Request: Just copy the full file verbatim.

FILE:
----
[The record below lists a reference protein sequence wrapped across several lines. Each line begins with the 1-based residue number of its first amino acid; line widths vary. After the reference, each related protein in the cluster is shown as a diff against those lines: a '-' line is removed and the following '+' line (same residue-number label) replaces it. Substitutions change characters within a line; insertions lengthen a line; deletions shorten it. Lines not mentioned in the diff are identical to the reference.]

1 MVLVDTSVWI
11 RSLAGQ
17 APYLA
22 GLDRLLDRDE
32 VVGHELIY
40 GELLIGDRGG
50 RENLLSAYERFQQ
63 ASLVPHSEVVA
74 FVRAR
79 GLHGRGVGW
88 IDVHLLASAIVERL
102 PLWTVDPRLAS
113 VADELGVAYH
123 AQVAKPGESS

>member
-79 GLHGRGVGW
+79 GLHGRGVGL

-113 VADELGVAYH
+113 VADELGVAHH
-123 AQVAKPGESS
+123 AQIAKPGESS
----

[The record below lists a reference protein sequence wrapped across several lines. Each line begins with the 1-based residue number of its first amino acid; line widths vary. After the reference, each related protein in the cluster is shown as a diff against those lines: a '-' line is removed and the following '+' line (same residue-number label) replaces it. Substitutions change characters within a line; insertions lengthen a line; deletions shorten it. Lines not mentioned in the diff are identical to the reference.]

1 MVLVDTSVWI
11 RSLAGQ
17 APYLA
22 GLDRLLDRDE
32 VVGHELIY
40 GELLIGDRGG
50 RENLLSAYERFQQ
63 ASLVPHSEVVA
74 FVRAR
79 GLHGRGVGW
88 IDVHLLASAIVERL
102 PLWTVDPRLAS
113 VADELGVAYH
123 AQVAKPGESS

>member
-79 GLHGRGVGW
+79 GLHGRGVGL

-113 VADELGVAYH
+113 VADELGVAHH
-123 AQVAKPGESS
+123 AQIAKPGESS